Allison Benedikt over at Slate has a provocative manifesto about how parents who send their kids to private school are basically evil. Her reasoning is that we all have to be in it together or the whole system falls apart. After watching movies like Waiting for Superman and Won’t Back Down, I think we can all agree that the public schools are in sad shape. We should agonize over their condition and work to figure out appropriate solutions to the underlying problems.
However, I think the flaws in Ms. Benedikt’s article are pretty obvious:
You are a bad person if you send your children to private school. Not bad like murderer bad—but bad like ruining-one-of-our-nation’s-most-essential-institutions-in-order-to-get-what’s-best-for-your-kid bad. So, pretty bad.
I am not an education policy wonk: I’m just judgmental. But it seems to me that if every single parent sent every single child to public school, public schools would improve. This would not happen immediately. It could take generations. Your children and grandchildren might get mediocre educations in the meantime, but it will be worth it, for the eventual common good. (Yes, rich people might cluster. But rich people will always find a way to game the system: That shouldn’t be an argument against an all-in approach to public education any more than it is a case against single-payer health care.)
So, how would this work exactly? It’s simple! Everyone needs to be invested in our public schools in order for them to get better. Not just lip-service investment, or property tax investment, but real flesh-and-blood-offspring investment. Your local school stinks but you don’t send your child there? Then its badness is just something you deplore in the abstract. Your local school stinks and you do send your child there? I bet you are going to do everything within your power to make it better.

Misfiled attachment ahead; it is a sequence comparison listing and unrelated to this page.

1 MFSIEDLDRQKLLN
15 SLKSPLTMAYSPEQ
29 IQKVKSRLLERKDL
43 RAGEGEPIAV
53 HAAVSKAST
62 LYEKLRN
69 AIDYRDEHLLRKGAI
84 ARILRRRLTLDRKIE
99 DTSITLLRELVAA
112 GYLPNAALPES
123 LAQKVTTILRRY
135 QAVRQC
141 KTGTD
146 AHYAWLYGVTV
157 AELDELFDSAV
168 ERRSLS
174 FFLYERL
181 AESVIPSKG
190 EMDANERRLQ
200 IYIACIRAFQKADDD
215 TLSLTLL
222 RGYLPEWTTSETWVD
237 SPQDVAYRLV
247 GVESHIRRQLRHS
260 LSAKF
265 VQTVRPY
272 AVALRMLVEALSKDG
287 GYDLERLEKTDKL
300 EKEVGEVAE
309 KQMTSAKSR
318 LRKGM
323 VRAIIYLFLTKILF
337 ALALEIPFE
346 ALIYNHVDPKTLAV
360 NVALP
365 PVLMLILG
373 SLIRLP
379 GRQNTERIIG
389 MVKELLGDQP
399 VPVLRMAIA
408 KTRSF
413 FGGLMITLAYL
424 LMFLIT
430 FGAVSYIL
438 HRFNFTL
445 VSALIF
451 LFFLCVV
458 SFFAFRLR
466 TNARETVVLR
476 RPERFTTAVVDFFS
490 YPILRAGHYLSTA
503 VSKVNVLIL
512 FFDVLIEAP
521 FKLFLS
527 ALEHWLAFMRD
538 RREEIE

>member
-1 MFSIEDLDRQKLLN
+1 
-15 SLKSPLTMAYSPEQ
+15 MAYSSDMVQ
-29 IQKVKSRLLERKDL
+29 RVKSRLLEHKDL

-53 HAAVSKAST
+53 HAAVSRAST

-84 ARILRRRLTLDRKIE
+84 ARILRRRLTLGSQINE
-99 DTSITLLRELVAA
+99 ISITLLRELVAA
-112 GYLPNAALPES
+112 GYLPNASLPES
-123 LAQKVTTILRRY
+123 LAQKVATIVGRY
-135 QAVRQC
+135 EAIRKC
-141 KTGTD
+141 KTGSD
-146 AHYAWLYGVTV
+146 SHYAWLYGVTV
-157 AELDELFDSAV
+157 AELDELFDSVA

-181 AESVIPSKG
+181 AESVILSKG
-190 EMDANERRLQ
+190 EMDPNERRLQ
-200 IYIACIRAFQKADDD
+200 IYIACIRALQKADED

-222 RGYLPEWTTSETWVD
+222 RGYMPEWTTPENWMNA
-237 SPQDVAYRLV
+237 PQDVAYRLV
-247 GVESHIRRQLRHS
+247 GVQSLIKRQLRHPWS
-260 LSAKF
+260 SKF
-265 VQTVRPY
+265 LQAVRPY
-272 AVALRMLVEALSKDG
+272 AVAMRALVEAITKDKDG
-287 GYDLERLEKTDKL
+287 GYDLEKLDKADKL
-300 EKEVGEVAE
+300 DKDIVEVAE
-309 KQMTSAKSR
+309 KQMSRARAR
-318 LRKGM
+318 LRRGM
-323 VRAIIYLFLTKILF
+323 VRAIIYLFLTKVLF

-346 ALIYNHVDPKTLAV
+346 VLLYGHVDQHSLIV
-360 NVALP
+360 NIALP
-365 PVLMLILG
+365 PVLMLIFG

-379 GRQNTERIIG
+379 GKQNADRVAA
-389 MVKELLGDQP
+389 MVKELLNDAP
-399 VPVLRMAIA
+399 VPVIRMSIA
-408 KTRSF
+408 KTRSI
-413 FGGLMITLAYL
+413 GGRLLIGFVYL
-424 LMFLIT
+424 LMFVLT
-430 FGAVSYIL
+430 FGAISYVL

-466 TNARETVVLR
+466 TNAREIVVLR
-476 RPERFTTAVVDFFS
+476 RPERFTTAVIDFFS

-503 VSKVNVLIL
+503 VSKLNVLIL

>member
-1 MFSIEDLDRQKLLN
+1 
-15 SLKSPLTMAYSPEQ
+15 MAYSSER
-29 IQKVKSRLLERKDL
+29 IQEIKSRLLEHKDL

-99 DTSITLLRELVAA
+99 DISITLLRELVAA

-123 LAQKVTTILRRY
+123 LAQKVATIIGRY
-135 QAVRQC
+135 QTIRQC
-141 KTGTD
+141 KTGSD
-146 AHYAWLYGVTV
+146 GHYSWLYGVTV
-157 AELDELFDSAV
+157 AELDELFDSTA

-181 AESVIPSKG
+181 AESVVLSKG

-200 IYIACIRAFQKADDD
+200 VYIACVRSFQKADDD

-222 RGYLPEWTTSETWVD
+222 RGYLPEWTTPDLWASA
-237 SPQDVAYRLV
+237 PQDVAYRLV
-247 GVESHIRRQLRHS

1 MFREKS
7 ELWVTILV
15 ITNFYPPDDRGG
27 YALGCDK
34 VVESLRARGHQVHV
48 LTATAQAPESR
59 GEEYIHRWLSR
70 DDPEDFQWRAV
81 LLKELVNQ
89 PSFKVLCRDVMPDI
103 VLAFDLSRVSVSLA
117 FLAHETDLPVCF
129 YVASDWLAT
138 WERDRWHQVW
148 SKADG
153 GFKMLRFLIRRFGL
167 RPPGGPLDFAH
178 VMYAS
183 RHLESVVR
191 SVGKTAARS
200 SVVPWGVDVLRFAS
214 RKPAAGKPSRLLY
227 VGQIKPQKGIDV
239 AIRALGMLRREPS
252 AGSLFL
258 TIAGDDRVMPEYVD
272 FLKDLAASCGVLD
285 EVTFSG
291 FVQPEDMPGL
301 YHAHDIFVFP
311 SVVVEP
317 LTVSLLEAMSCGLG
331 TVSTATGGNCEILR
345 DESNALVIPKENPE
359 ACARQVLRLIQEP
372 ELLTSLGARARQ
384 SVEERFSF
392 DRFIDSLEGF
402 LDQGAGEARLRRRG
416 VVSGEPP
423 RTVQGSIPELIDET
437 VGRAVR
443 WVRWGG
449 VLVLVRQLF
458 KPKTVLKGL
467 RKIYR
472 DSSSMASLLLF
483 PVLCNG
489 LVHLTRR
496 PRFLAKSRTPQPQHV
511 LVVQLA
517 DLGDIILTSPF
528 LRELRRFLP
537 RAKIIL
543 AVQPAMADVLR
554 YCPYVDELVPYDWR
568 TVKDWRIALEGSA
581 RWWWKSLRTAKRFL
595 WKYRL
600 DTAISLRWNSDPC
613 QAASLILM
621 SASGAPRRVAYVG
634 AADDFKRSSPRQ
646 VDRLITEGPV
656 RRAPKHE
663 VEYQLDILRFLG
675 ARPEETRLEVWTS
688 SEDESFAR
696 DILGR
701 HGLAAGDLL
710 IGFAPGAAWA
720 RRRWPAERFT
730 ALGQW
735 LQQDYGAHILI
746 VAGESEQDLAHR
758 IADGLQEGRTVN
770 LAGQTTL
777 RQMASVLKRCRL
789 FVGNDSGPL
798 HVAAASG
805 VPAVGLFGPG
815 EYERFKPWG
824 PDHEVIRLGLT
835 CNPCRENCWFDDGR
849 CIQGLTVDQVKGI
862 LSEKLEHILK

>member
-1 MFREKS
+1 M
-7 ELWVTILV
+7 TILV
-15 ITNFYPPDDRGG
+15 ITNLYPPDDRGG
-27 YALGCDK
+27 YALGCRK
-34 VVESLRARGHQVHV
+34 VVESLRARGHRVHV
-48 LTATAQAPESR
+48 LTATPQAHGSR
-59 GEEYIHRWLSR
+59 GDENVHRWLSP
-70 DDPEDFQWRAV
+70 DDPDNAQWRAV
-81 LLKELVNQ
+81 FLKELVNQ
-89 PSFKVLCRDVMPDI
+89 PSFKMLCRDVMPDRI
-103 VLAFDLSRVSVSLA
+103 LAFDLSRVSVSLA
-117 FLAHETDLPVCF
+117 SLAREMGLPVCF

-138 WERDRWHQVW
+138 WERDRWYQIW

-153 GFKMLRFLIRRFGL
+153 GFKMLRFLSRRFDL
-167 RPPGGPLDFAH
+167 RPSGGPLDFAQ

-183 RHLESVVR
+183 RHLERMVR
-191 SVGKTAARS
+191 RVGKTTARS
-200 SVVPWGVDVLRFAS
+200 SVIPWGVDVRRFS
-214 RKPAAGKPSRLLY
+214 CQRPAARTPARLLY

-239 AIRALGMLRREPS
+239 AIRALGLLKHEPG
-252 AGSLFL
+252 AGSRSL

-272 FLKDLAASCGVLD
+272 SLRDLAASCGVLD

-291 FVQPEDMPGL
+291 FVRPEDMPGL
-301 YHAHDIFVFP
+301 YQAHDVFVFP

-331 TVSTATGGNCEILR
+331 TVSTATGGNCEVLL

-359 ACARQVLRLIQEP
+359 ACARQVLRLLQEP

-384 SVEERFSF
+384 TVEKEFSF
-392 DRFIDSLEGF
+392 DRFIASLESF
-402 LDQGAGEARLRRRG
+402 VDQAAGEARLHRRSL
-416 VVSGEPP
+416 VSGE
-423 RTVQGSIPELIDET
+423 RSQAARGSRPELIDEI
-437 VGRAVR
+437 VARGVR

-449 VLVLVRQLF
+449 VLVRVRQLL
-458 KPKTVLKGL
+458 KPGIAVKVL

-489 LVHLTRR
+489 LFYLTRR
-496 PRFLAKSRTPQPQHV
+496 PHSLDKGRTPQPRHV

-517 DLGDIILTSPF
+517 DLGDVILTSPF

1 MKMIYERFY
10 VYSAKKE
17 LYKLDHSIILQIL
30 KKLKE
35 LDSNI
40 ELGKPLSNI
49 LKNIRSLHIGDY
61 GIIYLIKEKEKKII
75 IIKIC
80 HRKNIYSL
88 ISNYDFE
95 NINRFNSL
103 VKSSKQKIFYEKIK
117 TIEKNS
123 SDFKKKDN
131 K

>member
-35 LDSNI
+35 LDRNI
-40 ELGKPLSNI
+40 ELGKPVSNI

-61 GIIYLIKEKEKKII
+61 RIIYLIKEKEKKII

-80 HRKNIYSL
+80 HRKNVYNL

She goes on to admit her ignorance after having been taught in a public school, but assures us she’s overcome her lack of education:
I left home woefully unprepared for college, and without that preparation, I left college without having learned much there either. You know all those important novels that everyone’s read? I haven’t. I know nothing about poetry, very little about art, and please don’t quiz me on the dates of the Civil War. I’m not proud of my ignorance. But guess what the horrible result is? I’m doing fine.
But here is my favorite line:
Also remember that there’s more to education than what’s taught. . . . Reading Walt Whitman in ninth grade changed the way you see the world? Well, getting drunk before basketball games with kids who lived at the trailer park near my house did the same for me. In fact it’s part of the reason I feel so strongly about public schools.
Funny, that’s one of the reasons why I feel so strongly about sending my kids to a private Christian school.